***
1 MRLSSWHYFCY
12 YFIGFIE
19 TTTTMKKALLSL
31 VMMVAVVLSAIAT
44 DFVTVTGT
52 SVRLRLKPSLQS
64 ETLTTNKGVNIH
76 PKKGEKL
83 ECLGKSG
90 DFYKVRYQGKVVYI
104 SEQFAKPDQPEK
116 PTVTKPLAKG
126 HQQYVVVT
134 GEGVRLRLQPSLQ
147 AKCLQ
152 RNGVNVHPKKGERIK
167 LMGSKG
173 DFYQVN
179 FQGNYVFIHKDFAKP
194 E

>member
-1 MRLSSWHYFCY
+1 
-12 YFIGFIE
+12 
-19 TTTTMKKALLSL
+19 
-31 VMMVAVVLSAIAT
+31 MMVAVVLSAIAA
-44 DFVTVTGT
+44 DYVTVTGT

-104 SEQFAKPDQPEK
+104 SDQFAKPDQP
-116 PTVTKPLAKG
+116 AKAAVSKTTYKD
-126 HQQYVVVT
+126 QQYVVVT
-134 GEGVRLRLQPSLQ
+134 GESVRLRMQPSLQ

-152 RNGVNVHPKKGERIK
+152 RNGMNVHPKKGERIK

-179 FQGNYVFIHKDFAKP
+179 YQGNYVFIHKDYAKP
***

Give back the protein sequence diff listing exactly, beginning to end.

1 MRLSSWHYFCY
12 YFIGFIE
19 TTTTMKKALLSL
31 VMMVAVVLSAIAT
44 DFVTVTGT
52 SVRLRLKPSLQS
64 ETLTTNKGVNIH
76 PKKGEKL
83 ECLGKSG
90 DFYKVRYQGKVVYI
104 SEQFAKPDQPEK
116 PTVTKPLAKG
126 HQQYVVVT
134 GEGVRLRLQPSLQ
147 AKCLQ
152 RNGVNVHPKKGERIK
167 LMGSKG
173 DFYQVN
179 FQGNYVFIHKDFAKP
194 E

>member
-1 MRLSSWHYFCY
+1 
-12 YFIGFIE
+12 
-19 TTTTMKKALLSL
+19 
-31 VMMVAVVLSAIAT
+31 MMVAVVLSAIAA
-44 DFVTVTGT
+44 DYVTVTGT

-104 SEQFAKPDQPEK
+104 SDQFAKPDQP
-116 PTVTKPLAKG
+116 AKAAVSKTTYKD
-126 HQQYVVVT
+126 QQYVVVT
-134 GEGVRLRLQPSLQ
+134 GESVRLRMQPSLQ

-152 RNGVNVHPKKGERIK
+152 RNGMNVHPKKGERIK

-179 FQGNYVFIHKDFAKP
+179 YQGNYVFIHKDYAKP